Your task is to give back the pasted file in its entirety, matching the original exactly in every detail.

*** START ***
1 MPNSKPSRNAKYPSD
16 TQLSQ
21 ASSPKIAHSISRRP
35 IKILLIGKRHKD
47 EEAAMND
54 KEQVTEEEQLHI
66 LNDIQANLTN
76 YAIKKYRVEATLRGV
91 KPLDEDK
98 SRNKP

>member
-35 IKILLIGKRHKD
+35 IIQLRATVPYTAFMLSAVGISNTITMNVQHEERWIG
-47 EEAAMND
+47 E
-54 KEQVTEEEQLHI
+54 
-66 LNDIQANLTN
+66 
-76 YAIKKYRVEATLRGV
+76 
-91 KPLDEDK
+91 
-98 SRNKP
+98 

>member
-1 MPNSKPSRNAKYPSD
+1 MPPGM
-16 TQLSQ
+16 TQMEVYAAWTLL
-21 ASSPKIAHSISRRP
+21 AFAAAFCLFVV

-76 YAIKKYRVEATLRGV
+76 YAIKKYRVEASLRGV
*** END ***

1 MPNSKPSRNAKYPSD
16 TQLSQ
21 ASSPKIAHSISRRP
35 IKILLIGKRHKD
47 EEAAMND
54 KEQVTEEEQLHI
66 LNDIQANLTN
76 YAIKKYRVEATLRGV
91 KPLDEDK
98 SRNKP

>member
-35 IKILLIGKRHKD
+35 IIQLRATVPYTAFMLSAVGISNTITMNVQHEERWIG
-47 EEAAMND
+47 E
-54 KEQVTEEEQLHI
+54 
-66 LNDIQANLTN
+66 
-76 YAIKKYRVEATLRGV
+76 
-91 KPLDEDK
+91 
-98 SRNKP
+98 

>member
-1 MPNSKPSRNAKYPSD
+1 MPPGM
-16 TQLSQ
+16 TQMEVYAAWTLL
-21 ASSPKIAHSISRRP
+21 AFAAAFCLFVV

-76 YAIKKYRVEATLRGV
+76 YAIKKYRVEASLRGV